Well, yes B[ryan] S, but why do your initials carry any weight whatsover?

    The world wonders.


    This is just one example of many other potential pitfalls relating a deep time climate to modern analogs.

    I’m heartened to see that you reject the “climate has changed drastically over geologic time therefore anthropomorphic change is impossible” crap.

    Thank you.

    I can think of more factors which might suggest that the earth system response to changing atmospheric gas forcing is non-linear across many different scales, especially across long spans of geologic time

    So perhaps the earth isn’t entering an ice age today, after all, as is so widely touted by your denialist cohorts?

    I do presume you’ve informed them of your wisdom, too, and don’t restrict yourself to “correcting” working scientists …

  23. 123
    ross glory says:

    Doctor K,
    I look forward to the result of your investigations. Personally, the few models I’ve looked at make a point of ‘substantiating’ their asumptions, it’s a key part of building an Earth Systems model. However the fact that they’re assumptions (i.e. parameters) means they are often based on measured values not built from first principles.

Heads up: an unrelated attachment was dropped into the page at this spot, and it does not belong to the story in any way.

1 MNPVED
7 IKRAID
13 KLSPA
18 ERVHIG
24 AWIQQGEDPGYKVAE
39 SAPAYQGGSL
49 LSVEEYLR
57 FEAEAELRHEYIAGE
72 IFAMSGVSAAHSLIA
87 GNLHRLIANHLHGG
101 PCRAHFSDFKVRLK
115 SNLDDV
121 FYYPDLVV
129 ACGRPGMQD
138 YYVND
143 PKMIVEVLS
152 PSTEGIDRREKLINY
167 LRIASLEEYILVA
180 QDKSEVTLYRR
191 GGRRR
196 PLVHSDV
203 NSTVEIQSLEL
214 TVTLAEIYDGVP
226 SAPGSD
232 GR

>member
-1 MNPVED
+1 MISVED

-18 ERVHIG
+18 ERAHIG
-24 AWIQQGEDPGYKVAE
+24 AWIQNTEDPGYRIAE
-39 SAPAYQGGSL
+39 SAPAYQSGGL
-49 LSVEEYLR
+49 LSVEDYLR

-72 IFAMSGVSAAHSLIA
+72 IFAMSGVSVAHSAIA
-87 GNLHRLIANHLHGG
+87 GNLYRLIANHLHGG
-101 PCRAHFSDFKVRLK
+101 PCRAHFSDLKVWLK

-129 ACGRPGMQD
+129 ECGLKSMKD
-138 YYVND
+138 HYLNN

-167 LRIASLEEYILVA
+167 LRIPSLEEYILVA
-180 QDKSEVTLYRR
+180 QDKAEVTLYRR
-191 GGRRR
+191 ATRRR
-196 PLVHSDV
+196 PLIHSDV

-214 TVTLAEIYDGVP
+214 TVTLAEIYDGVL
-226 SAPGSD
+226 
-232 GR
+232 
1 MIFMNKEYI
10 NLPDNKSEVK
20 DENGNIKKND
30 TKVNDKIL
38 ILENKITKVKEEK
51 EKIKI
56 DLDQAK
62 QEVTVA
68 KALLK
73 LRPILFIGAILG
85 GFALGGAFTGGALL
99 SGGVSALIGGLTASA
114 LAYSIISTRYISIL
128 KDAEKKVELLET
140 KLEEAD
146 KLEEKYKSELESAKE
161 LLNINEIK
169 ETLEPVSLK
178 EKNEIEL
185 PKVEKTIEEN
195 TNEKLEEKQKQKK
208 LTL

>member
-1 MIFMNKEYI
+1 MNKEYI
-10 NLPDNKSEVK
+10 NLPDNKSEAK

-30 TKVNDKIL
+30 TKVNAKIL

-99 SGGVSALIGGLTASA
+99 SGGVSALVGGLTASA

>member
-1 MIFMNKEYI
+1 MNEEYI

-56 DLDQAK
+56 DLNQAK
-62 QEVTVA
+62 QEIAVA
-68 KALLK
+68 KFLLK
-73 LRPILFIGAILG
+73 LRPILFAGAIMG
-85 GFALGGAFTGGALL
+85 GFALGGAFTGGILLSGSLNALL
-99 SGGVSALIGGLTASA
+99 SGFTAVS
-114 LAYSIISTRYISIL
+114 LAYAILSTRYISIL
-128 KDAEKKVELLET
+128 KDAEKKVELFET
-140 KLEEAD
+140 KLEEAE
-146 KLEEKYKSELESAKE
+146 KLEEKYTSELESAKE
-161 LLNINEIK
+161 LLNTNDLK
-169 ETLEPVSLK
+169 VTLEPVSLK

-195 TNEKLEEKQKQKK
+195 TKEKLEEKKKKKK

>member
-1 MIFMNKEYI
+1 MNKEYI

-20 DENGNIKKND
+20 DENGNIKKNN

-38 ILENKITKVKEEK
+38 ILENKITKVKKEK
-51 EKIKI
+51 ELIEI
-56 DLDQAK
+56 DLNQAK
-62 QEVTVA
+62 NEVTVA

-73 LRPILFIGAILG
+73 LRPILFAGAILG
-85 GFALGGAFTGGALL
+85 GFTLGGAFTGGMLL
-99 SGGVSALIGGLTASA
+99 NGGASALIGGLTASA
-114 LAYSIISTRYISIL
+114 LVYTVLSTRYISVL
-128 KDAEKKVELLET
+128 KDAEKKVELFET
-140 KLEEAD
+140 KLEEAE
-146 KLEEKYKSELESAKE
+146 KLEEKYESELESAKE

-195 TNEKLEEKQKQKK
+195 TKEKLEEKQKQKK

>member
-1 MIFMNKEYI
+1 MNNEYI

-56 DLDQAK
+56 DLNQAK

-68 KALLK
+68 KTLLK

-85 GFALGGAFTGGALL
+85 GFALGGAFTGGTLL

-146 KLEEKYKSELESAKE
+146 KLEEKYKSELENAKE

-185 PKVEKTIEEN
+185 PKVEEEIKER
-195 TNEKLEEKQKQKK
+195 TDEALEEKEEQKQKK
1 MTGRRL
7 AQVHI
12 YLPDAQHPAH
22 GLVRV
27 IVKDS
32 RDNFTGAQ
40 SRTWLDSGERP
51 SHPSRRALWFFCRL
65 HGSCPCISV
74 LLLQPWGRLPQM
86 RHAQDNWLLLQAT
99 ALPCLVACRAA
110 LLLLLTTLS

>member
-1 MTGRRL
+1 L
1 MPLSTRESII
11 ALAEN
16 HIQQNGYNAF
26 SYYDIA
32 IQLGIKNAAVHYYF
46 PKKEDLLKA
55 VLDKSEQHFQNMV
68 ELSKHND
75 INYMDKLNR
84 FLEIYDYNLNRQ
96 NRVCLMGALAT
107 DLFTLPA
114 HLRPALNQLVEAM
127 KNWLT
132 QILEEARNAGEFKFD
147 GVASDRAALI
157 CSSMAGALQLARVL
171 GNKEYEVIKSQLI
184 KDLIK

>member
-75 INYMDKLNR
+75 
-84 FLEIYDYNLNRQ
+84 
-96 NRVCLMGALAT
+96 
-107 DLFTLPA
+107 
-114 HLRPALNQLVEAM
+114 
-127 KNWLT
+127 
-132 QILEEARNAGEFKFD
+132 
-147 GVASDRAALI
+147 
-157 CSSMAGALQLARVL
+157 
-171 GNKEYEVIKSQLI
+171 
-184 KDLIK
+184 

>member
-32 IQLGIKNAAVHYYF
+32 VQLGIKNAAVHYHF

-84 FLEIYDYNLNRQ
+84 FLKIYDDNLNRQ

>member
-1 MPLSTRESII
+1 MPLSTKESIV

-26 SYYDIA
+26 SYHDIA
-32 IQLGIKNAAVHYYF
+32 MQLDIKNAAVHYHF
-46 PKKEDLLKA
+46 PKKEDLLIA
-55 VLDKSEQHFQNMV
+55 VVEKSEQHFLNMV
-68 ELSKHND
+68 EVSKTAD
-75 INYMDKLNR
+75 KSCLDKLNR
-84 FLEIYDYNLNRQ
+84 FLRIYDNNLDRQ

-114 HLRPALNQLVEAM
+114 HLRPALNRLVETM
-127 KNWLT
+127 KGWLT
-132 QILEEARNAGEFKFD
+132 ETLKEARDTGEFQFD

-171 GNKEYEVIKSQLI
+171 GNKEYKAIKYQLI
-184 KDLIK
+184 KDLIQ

From where I sit it appears that someone that knows nothing about GCMs is claiming GCMs know nothing…not sound foundations for an argument imho.

    Similarly claiming the scientific method will weed out the facts from theories show little understanding as well….it can only weed out theories. And again from my perspective, it seems to be doing a prety good job judging by the lack of substantiated theories telling me there’s nothing to worry about.

  24. 124
    pete best says:

    Re #109, Joe Romm over at climate progress would not agree with you. He knows the score in the USA with regard to its energy politics and what needs to be done. He also knows that the USA burns 1/4 of the worlds fossil fuels and it needs to start to do something about it. Its wind power is growing nicely but its a slow process that needs a lot of incentives to get going and really make a difference.

    Not relying on middle eastern oil sounds good. Self sufficient in energy provision is another good sound bite and the arguments about the USA new found natural gas reserves can make a big difference in getting rid of coal. Its all up in the air though and as yet not strategy exists.

  25. 125

    #118 Bryan S (BS)

    dhogaza – you nailed it well.

    Re. BS’s “Relevant to what?” statement:

    Learning more and understanding mechanisms regarding earths climate I imagine.

    And I’m suggesting before you start calling something BS without relevant context you have at least the courage to post your real name… unless of course you are under threat of being fired for calling something BS that you don’t even have context for?

    Nail down the context first, then call BS.

    However, since there is so much yet to learn in this area, I think it is a bit premature to attack what Gavin is saying: “we can all agree that it remains a tantalisingly relevant episode of Earth history.”.

    What I read in Gavin’s inference is that it is a very interesting event and we can learn a lot from it. You’re inferred reading of his inference in my opinion is readily seen as well… BS.

  26. 126

    Dr. K,